EU ministers on Friday (18 September) agreed upon the bloc’s negotiating mandate for the upcoming COP21 talks, including a 40% cut in greenhouse gas emissions by 2030 over 1990 levels, overcoming resistance from eastern member states.
EURACTIV exclusively revealed on Wednesday (16 September) that the environment ministers would reach a deal, despite the objections of countries such as Poland, Hungary, and the Czech Republic.
Poland’s elections next month complicated the debate, as the right-wing Law and Justice party has been campaigning on a promise to resist EU environment law and protect the coal industry.
But Friday’s talks were quicker than expected, as EU officials said Poland realised it was isolated and agreed to word changes that made no substantial difference.
The haggling to accommodate Poland also switched the word decarbonisation with “climate neutrality”. Polish officials said that allowed for technological solutions, such as carbon capture and storage, to do some of the work, reducing the need to change the fuel mix.
“We stand ready to conclude an ambitious, vast and binding global climate deal, and we will settle for nothing less,” EU Climate Commissioner Miguel Arias Cañete told a press conference in Brussels.
French Environment Minister Ségolène Royal told reporters that the meeting in Brussels recommitted to the 40% emissions cuts by 2030 over 1990 levels.
She also said the environment ministers agreed that the planned UN accord should incorporate five-yearly reviews to ratchet up efforts to fight climate change.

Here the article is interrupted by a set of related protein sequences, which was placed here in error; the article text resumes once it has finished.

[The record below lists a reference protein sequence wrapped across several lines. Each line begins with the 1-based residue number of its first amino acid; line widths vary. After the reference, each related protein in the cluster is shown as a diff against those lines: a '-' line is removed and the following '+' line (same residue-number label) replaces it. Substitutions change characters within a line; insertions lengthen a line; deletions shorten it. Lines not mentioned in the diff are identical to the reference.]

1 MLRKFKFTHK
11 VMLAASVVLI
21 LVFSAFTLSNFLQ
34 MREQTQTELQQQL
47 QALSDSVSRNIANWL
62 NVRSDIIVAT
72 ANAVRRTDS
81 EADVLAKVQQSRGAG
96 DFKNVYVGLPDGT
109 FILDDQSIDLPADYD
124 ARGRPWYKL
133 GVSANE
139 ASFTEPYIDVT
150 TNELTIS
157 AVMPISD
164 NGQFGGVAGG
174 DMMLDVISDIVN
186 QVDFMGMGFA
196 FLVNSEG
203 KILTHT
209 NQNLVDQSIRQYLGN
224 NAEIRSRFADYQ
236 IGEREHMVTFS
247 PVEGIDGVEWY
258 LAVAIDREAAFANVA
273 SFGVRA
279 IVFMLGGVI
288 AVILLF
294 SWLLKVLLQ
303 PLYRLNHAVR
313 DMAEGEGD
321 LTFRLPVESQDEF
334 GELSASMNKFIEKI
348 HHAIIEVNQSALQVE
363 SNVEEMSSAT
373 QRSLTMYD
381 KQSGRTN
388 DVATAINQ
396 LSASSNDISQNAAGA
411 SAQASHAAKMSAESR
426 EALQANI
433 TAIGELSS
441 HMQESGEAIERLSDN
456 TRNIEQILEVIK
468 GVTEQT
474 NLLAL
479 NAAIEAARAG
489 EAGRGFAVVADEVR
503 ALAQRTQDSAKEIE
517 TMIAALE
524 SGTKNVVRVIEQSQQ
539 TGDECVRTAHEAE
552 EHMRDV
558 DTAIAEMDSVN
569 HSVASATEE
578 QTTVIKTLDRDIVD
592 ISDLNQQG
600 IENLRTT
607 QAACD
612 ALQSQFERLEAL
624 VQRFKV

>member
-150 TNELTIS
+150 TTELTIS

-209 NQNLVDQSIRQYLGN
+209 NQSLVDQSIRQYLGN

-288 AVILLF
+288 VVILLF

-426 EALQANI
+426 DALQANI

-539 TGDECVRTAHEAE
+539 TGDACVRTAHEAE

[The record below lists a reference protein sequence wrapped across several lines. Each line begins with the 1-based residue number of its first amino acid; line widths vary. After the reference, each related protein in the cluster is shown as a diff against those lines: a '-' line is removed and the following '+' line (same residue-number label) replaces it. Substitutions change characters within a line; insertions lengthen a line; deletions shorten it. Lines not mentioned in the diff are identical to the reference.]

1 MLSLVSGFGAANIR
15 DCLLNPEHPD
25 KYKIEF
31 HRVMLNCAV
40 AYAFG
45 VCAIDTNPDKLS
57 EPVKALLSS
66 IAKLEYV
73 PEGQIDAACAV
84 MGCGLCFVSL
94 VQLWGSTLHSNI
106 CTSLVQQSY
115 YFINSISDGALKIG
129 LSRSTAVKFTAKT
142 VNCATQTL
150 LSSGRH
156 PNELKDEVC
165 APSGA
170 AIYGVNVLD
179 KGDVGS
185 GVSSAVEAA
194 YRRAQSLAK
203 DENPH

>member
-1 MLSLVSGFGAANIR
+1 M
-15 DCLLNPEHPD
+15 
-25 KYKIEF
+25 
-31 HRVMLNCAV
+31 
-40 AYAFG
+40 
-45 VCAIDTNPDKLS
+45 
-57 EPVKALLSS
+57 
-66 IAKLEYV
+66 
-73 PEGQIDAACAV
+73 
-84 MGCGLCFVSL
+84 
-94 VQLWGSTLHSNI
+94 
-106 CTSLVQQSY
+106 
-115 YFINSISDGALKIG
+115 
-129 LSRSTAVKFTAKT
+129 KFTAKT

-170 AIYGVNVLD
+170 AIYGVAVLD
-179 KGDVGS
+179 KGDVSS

Cañete added that the EU would push for emissions to peak by 2020 at the latest, and have them reduced by at least 50 percent by 2050, compared to the 1990 baseline.
“They should be near zero or below by 2100,” he added.
He said the EU goals were consistent with those of the UN which seeks to keep global warming to no more than two degrees Celsius (3.6 degrees Fahrenheit) over pre-industrial levels, which scientists see as key to avoiding catastrophic drought, floods and sea level rises.
“It’s a fair deal. It will get everyone on board,” Canete added.
He said it offered a long-term outlook for business, markets and lawmakers.
Despite the breakthrough, questions remain over how much time EU negotiators have to gain the necessary support from developing countries to deliver a robust enough deal.
Green campaigners held a “climate tug of war” stunt outside the meeting, to highlight the pressure that the fossil fuel industry was putting on the EU. They welcomed the agreement, but warned that there needed to be much more detail in how the bloc would reach the 40% pledge.